On certification to the Superior Court, Appellate Division.
(This syllabus is not part of the opinion of the Court. It has been prepared by the Office of the Clerk for the convenience of the reader. It has been neither reviewed nor approved by the Supreme Court. Please note that, in the interests of brevity, portions of any opinion may not have been summarized).
In this appeal, the Court must determine whether the statutory defense of intoxication requires that intoxication be the sole cause of an employee's work-related injuries to bar recovery for workers' compensation benefits.
James Tlumac drove a tractor-tailor for High Bridge Stone. In February 2004, he worked 12 days in a row and logged a total of 230 hours. His wife had recently suffered a broken hip, causing him to have more family responsibilities and lose 2 to 3 hours of sleep each night. On February 28, 2004, he worked on the roof of his home while drinking several beers. He had another beer before going to bed around 8:00 p.m. without eating dinner. He woke at 2:15 a.m. the next morning. His wife talked to him as he made coffee and packed lunch for work. She did not notice that he had any trouble talking, standing or walking.
Tlumac drove to his place of work, obtained his paperwork and inspected his tractor-trailer. He left at 3:30 a.m. to make a delivery to Virginia. He drove about 30 miles south on Route 31 and navigated turns, a traffic circle and an exit ramp. The last thing he remembered was driving through a green light and approaching a turn. The officer who responded to the accident scene found that the tractor-trailer had traveled 180 feet off the road, contacted the curb for 80 feet, jumped the curb and traveled 66 feet on the dirt shoulder, hit and rubbed against the guardrail for 247 feet, struck the front bumper of a parked truck, and hit a utility pole before resting against a tree. The officer found Tlumac in the driver's seat, disoriented with head injuries. He detected an odor of alcohol, but found no alcohol in the vehicle. Tlumac told the officer that he had been drinking the night before and that he had fallen asleep at the wheel. Tlumac was admitted to the hospital with multiple injuries, including a broken back and a fractured vertebra in his neck. Tlumac's blood samples had a blood alcohol level of 0.087 at 5:28 a.m. and 0.088 at 7:18 a.m. Tlumac remained hospitalized for 17 days.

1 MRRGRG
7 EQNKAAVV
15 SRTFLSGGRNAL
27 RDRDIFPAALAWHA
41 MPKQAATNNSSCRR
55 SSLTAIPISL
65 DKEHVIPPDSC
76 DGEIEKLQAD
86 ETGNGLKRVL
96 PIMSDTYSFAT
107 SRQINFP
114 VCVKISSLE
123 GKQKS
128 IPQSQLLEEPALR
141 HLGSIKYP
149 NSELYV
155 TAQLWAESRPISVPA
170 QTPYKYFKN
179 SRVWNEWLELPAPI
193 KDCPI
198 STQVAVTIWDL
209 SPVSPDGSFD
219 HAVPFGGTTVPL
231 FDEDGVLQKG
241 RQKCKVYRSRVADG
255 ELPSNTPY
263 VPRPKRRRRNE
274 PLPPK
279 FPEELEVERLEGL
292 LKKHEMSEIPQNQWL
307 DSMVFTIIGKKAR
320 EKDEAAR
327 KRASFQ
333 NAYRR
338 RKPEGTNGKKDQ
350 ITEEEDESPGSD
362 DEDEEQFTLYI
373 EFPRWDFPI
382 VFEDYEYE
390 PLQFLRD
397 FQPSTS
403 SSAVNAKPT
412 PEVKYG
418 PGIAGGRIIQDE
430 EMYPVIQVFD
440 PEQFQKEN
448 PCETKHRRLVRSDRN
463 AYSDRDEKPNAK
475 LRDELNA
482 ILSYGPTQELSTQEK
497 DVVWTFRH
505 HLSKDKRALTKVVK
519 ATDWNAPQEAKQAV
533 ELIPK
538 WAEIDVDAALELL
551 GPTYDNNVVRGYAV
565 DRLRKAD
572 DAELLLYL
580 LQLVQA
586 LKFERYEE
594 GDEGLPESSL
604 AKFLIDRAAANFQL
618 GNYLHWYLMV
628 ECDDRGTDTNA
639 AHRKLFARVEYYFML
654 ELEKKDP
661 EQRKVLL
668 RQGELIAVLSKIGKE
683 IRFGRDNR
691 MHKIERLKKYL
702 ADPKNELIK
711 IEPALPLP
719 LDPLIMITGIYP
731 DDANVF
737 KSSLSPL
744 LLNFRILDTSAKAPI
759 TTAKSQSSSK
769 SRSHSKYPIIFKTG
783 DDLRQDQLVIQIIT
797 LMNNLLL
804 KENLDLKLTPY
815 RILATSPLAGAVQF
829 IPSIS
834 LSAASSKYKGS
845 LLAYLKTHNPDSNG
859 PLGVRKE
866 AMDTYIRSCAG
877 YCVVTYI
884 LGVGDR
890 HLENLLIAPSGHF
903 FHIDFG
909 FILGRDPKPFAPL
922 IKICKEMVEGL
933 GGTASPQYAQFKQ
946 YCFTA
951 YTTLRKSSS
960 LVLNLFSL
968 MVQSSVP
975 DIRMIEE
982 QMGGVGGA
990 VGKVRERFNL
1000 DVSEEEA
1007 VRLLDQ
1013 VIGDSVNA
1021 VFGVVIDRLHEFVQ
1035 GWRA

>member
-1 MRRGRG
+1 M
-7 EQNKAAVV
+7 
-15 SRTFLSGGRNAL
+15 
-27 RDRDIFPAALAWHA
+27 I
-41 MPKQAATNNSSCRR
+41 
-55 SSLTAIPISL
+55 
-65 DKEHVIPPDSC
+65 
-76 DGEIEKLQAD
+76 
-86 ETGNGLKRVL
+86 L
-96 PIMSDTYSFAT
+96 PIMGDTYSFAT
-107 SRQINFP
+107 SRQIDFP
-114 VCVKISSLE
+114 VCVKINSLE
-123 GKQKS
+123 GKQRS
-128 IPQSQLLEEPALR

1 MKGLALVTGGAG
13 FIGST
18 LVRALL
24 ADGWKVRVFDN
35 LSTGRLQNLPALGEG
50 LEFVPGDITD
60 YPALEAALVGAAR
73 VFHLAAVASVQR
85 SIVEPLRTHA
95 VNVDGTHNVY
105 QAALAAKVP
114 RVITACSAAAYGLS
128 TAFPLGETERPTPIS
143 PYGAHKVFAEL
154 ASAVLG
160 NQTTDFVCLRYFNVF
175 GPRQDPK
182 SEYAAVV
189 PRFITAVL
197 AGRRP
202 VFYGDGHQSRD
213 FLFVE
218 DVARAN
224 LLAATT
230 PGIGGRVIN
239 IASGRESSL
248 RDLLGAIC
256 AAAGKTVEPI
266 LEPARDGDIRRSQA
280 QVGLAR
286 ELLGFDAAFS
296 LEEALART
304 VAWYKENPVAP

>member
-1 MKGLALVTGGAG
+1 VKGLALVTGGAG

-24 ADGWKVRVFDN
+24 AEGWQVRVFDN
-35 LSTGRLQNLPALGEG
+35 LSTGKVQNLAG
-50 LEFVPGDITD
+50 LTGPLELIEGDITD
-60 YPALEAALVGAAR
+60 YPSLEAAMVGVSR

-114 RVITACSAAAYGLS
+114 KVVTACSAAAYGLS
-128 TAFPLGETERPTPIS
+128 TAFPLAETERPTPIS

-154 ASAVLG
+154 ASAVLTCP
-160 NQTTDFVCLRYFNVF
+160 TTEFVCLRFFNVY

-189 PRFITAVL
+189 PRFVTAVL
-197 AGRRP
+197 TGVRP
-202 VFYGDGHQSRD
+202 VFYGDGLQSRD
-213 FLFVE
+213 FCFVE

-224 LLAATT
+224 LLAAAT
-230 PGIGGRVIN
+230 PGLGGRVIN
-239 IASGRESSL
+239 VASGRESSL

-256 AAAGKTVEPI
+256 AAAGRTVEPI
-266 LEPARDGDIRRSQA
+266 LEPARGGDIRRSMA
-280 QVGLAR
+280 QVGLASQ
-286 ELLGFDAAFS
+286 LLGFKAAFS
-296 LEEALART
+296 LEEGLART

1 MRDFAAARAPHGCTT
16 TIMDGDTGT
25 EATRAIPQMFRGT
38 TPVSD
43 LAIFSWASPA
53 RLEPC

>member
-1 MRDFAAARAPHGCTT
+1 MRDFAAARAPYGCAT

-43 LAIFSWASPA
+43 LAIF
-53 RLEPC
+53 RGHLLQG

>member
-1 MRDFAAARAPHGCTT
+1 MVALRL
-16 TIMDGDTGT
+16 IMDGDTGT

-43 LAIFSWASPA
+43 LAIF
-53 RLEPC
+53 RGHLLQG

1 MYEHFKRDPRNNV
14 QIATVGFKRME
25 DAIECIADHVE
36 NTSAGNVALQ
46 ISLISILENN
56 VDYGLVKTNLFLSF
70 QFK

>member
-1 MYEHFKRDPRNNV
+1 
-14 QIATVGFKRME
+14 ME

On March 19, 2004, Tlumac filed a motion for temporary disability benefits and medical benefits with the Division of Workers' Compensation based on his work-related accident. High Bridge raised the defense of intoxication and presented expert testimony that Tlumac's blood alcohol level at the time of the accident would have been between 0.10 and 0.18. The expert's opinion was that intoxication was the primary cause of the accident. The expert conceded that other factors, such as vehicle speed, roadway conditions, and the driver's mental state and alertness can contribute to accidents. He also acknowledged that sleep deprivation can negatively affect mental and physical performance.
The workers' compensation judge determined that intoxication was not the sole cause of Tlumac's accident and awarded benefits, and the Appellate Division affirmed. The Supreme Court granted certification.
The opinion of the court was delivered by: Justice Wallace, Jr.
Petitioner James Tlumac was seriously injured in a tractor-trailer accident at work and sought workers' compensation benefits. His employer, respondent High Bridge Stone (High Bridge), asserted the statutory defense of intoxication. The compensation judge found that petitioner's intoxication was not the sole cause of the accident and awarded benefits to petitioner. The Appellate Division affirmed. We hold that the statutory defense of intoxication requires that intoxication be the sole cause of the accident to bar recovery for workers' compensation benefits. Because there was sufficient credible evidence for the compensation judge to conclude that intoxication was not the sole cause of the accident, we affirm.
Petitioner was an experienced truck driver who began working for High Bridge in March 2002. His typical day started around 3 a.m. and ended around 4 p.m. During February 2004, petitioner worked twelve days in a row, logging a total of 230 hours. Early that month, petitioner's wife suffered a broken hip, causing him to incur additional family responsibilities that resulted in his losing approximately two to three hours of sleep each night.
On February 28, 2004, petitioner installed shingles on the roof of his home. The next day, he consumed beer while continuing to work on the roof. Petitioner did not recall how much he drank that day, but his wife testified that he usually consumed about ten beers on a weekend day. After completing the work on the roof, petitioner showered and had a beer. He did not eat dinner before going to bed at around 8:00 p.m.
Petitioner woke at about 2:15 a.m. Monday morning to prepare for work. His wife recalled waking up and talking to him as he made coffee ...